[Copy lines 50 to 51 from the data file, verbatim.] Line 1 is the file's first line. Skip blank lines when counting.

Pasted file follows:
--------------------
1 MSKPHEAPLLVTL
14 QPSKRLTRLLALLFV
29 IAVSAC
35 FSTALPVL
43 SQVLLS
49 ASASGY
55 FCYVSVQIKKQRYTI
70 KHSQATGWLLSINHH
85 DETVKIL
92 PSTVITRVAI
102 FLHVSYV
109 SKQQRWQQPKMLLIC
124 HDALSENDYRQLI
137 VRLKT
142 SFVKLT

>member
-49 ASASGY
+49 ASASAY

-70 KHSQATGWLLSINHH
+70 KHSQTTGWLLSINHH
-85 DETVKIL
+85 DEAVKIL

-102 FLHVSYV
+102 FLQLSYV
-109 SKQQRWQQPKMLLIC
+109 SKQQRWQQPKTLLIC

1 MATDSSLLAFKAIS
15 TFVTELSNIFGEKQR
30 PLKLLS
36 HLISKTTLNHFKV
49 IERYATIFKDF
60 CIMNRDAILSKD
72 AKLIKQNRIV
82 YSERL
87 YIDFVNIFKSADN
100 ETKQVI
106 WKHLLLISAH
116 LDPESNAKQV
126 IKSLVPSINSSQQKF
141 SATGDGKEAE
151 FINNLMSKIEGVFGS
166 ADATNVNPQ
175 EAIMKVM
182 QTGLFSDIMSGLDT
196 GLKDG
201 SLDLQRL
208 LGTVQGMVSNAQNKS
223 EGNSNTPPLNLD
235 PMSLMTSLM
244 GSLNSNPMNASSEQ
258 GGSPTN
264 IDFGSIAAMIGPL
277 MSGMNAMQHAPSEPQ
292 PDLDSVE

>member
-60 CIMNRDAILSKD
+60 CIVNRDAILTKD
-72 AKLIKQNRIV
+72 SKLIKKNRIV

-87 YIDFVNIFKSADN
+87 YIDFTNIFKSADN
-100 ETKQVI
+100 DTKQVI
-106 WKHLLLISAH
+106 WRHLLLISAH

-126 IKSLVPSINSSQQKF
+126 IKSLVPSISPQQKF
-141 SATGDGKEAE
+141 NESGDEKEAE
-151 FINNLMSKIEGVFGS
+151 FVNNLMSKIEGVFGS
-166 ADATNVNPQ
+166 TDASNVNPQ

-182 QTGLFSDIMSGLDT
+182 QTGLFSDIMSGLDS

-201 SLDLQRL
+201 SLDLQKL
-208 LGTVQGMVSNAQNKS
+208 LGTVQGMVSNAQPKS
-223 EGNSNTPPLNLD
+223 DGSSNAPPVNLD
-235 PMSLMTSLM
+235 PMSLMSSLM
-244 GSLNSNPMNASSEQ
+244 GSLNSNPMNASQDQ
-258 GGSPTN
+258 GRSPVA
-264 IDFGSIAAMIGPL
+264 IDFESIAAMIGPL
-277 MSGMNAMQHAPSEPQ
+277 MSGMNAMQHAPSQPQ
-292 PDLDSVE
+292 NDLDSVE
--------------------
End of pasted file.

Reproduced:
244 GSLNSNPMNASSEQ
258 GGSPTN